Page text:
That said, there shouldn't be a "neutral" gear when the shifting interface doesn't intentionally afford its selection. No amount of patience will ever put an "N" for neutral on your shifter.

    I'd bet a case of beer that the Di2 Alfine stuff coming out is going to be a lot more accurate. It is simply the most persnickety sensitive cable actuated anything I've encountered.

    It's just weird to me, that so much clever stuff (I mean the silent clutch freewheel? Hell yes) would go into a device, only to have it hampered by one bad design detail.

    I'd be interested to see a pawl design using rare earth magnets - you slide a powerful magnet along a shaft on the inside of a bunch of pawl sets, and otherwise sprung-inward pawls extend forcefully in accord with the magnet position. The inward spring of each pawl would be relatively weak, so if you're exerting heavy pedal pressure while trying to downshift, the engaged pawl will fail to release (as is the case now with Alfine hubs, where you have to back off a bit). However, a major difference is there would be another pawl deployed, waiting, and you'd hear a sort of very-slow-freewheel-ticking sound until you backed off the pedals. The worst that would happen when the cable gets out of tune is you'd hear some clicking of a neighboring pawl.

    If I ever get the design off the ground, I'll share information. Just too much stuff I want to get done first (and not enough money to do it with), so I'll deal with the finicky nature of my Alfine until then.

    They pissed me off so bad this summer I tried derailleurs again. NOPE, those piss me off worse still.
    Disclaimer: I run Regular Cycles (as of 2016). As a profiteer of the bicycle industry, I am not to be taken very seriously.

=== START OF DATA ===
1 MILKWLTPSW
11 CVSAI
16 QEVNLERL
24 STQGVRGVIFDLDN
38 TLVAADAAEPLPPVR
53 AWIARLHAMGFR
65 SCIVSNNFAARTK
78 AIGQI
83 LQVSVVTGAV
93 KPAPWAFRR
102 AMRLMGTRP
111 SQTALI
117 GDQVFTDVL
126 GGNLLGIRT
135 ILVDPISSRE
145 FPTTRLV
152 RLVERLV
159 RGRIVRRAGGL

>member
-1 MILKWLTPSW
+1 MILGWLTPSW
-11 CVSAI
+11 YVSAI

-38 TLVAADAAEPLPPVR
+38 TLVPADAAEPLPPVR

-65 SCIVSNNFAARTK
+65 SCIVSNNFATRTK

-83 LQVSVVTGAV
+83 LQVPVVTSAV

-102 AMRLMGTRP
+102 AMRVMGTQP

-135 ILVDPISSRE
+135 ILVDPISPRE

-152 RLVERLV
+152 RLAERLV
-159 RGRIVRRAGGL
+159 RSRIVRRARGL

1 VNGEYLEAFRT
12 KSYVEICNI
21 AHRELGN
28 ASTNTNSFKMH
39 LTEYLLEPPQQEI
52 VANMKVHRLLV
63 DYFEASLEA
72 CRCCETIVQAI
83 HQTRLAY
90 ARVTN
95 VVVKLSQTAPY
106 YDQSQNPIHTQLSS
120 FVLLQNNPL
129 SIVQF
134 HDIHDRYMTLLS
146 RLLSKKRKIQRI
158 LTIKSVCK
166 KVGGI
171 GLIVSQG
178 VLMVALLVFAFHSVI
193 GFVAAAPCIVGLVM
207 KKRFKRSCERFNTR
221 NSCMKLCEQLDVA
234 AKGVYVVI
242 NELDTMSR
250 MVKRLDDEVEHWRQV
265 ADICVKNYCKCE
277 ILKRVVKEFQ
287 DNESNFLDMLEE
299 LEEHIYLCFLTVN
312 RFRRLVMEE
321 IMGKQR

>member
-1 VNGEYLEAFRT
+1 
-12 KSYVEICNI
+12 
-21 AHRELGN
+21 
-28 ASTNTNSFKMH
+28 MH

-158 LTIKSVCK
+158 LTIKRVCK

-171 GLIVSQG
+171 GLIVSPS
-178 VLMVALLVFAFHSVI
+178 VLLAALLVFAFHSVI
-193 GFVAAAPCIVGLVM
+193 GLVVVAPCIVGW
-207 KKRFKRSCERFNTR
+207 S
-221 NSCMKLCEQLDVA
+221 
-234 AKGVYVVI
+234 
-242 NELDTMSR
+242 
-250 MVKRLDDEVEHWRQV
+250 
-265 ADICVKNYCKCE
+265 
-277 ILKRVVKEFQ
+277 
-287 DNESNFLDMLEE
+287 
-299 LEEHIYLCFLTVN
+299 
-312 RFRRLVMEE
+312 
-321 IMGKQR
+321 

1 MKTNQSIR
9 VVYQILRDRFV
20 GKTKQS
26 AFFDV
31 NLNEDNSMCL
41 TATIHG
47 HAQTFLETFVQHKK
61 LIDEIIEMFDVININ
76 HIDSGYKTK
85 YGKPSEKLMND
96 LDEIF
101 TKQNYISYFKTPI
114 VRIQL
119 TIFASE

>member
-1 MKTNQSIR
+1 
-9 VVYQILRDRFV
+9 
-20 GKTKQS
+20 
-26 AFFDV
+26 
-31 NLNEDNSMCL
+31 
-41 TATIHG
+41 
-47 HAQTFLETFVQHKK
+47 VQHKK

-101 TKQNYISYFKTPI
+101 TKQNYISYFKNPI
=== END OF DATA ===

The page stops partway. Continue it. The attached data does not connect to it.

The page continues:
13. #113
    mtbr member
    Reputation: Corporal Punishment's Avatar
    Join Date
    May 2011
    Posts
    161
    Quote Originally Posted by Drew Diller View Post
    I'd be interested to see a pawl design using rare earth magnets
    Why not go for depleted uranium while you're at it? ;-)

  14. #114
    will rant for food
    Reputation:
    Join Date
    Jan 2010
    Posts
    3,611
    Quote Originally Posted by Corporal Punishment View Post
    Why not go for depleted uranium while you're at it? ;-)
    I will totally make the first ever nuclear powered bamboo bike, a true abomination of conflicting interests.

    There may be a waiver to sign.
    Disclaimer: I run Regular Cycles (as of 2016). As a profiteer of the bicycle industry, I am not to be taken very seriously.

  15. #115
    mtbr member
    Reputation: emp?'s Avatar
    Join Date
    Sep 2009
    Posts
    173
    well i just got my hub back from warranty, shimano just replaced it with a new one after a few phone calls, so if anyone is after a cheap new 11speed hub pm me
    Josh

  16. #116
    A Man Of The Truth
    Reputation: fellsbiker's Avatar
    Join Date
    Jun 2006
    Posts
    324
    No thanks, 5 is plenty for me.

  17. #117
    mtbr member
    Reputation: emp?'s Avatar
    Join Date
    Sep 2009
    Posts
    173
    yeah 1 was to many for me haha
    Josh

  18. #118
    mtbr member
    Reputation:
    Join Date
    Sep 2005
    Posts
    106
    Quote Originally Posted by Drew Diller View Post

    I'd be interested to see a pawl design using rare earth magnets - you slide a powerful magnet along a shaft on the inside of a bunch of pawl sets, and otherwise sprung-inward pawls extend forcefully in accord with the magnet position. The inward spring of each pawl would be relatively weak, so if you're exerting heavy pedal pressure while trying to downshift, the engaged pawl will fail to release (as is the case now with Alfine hubs, where you have to back off a bit). However, a major difference is there would be another pawl deployed, waiting, and you'd hear a sort of very-slow-freewheel-ticking sound until you backed off the pedals. The worst that would happen when the cable gets out of tune is you'd hear some clicking of a neighboring pawl.